Living Wage Laws: Good for Workers and Good for the Economy

In an era when the richest one percent of American households are reported to be collecting close to a quarter of the country's overall income, it makes sense to hear increasing talk about a "living wage" for the millions of workers at the other end of the income spectrum.

As New York and other cities consider new living wage policies on economic development projects, it makes sense to look at San Francisco, which has put in place extensive labor standards policies over the last decade and where a recent agreement extended living wage provisions to a major new development project at the Hunters Point Shipyard.

The shipyard agreement in San Francisco applies living wage requirements to the broadest scope of employers in a private commercial development anywhere in the United States. That it was achieved quietly and without fanfare speaks volumes about the success of the city's wage ordinances, and stands in marked contrast to the current debate in New York.

The Hunters Point Shipyard redevelopment project is expected to generate up to 10,000 permanent jobs. It will include 635,000 square feet of retail space, 2.65 million square feet of office and research and development, a hotel and a brand new NFL stadium (if the 49ers agree). An estimated 1,500 of the 10,000 projected jobs will be in retail, 1,400 in wholesale and trade and 26,000 in the service sector. As part of the agreement, all firms with 20 workers or more must pay a minimum of $11.54 an hour and provide 12 days of paid time off a year (or a cash equivalent). Employers at the shipyard will also be covered by San Francisco's paid sick leave and health care policies.

It has been 10 years since San Francisco passed its initial living wage ordinance and it is worth looking at the results.

The proposal to require employers doing business with San Francisco to meet higher minimum wage and benefit standards was highly contentious. As we are currently hearing in New York, business leaders argued that it would hurt business competition and reduce jobs, and the Golden Gate Restaurant Association successfully fought plans to extend the law to businesses on city property outside of the San Francisco International Airport.

After the law was adopted, San Francisco passed several other labor standards policies that apply to all businesses in the city, including a minimum wage now at $9.92 an hour, paid sick leave, and a requirement that employers meet minimum standards for spending on employee health care.

The evidence is strong that businesses have quickly adapted to the laws without damaging economic growth, which the developers of the Hunters Point Shipyard clearly understood. A UC Berkeley study of the living wage policy at the San Francisco International Airport found that the program led not only to significant pay increases for 12,000 workers, but employers and employees alike reported improved work effort and morale, dramatically lower turnover and better customer service. The study found no negative effect on employment.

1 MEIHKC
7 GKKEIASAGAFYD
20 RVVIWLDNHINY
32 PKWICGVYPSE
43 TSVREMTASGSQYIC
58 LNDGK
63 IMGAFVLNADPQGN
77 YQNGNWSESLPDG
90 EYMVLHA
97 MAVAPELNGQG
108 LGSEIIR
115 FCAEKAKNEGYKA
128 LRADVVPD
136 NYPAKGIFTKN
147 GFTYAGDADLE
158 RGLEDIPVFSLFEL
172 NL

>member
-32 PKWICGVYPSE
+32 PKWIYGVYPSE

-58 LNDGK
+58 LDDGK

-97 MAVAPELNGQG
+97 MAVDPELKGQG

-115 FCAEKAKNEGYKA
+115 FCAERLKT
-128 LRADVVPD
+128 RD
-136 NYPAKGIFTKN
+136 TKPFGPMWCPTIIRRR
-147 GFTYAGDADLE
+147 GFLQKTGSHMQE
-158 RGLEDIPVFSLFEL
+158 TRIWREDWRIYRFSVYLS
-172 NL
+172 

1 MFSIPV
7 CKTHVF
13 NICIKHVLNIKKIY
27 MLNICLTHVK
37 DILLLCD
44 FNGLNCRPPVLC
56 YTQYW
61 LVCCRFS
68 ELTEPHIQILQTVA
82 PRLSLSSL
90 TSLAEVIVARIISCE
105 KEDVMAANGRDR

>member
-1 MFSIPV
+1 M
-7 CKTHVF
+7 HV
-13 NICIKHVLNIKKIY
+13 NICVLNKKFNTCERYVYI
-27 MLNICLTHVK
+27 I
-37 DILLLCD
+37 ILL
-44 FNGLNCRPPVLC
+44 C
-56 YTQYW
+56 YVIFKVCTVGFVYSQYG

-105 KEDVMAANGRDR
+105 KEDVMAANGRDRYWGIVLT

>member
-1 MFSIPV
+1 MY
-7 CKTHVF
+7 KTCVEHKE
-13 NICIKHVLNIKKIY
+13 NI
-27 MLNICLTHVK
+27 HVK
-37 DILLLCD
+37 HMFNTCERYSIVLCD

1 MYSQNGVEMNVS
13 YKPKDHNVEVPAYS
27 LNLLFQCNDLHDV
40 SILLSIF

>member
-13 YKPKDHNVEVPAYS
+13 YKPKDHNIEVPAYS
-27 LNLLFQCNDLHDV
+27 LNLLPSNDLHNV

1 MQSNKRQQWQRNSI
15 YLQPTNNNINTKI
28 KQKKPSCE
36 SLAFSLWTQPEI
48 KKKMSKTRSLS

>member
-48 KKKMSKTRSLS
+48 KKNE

Academic studies of San Francisco's minimum wage and health care security ordinance, including one by a former member of President George W. Bush's Council of Economic Advisors, similarly found positive effects for employees and no measurable effect on jobs in the industries most impacted by the law.

San Francisco's labor standards laws do not appear to be deterring retailers who want to locate in the city or developers looking for tenants or project financing. A new Lowe's just opened up in the city, just a short drive from their existing store in South San Francisco, which has no labor standards requirements beyond what is in state law.

What can other cities contemplating similar policies learn from San Francisco's experience? Two important new studies shed light on this.

One, by a team of economists at UC Berkeley, examined every county in the United States that borders another county across state lines and has had a different minimum wage at any time over the last quarter century. A second study, of which I was a co-author, examined employment and business growth in cities with policies placing living wage conditions on economic development subsidies. Both studies used sophisticated econometric techniques to isolate the policies' impacts and both found no measurable impact on employment.

The verdict is clear: labor standards policies of the kind San Francisco put in place improve workers' income, productivity and health, reduce turnover and decrease job vacancies; they have not reduced the number of jobs.

This is good news indeed for the workers and businesses in cities, such as New York, that are considering new living wage policies on economic development programs. San Francisco may be unique in the breadth of protections we provide our workers, but we are not special in our need to improve labor standards.

Stagnating and declining wages for low- and middle-income Americans helped create our current economic crisis. Improving wages at the bottom will be an important ingredient to get more money circulating into the economy and build sustainable growth.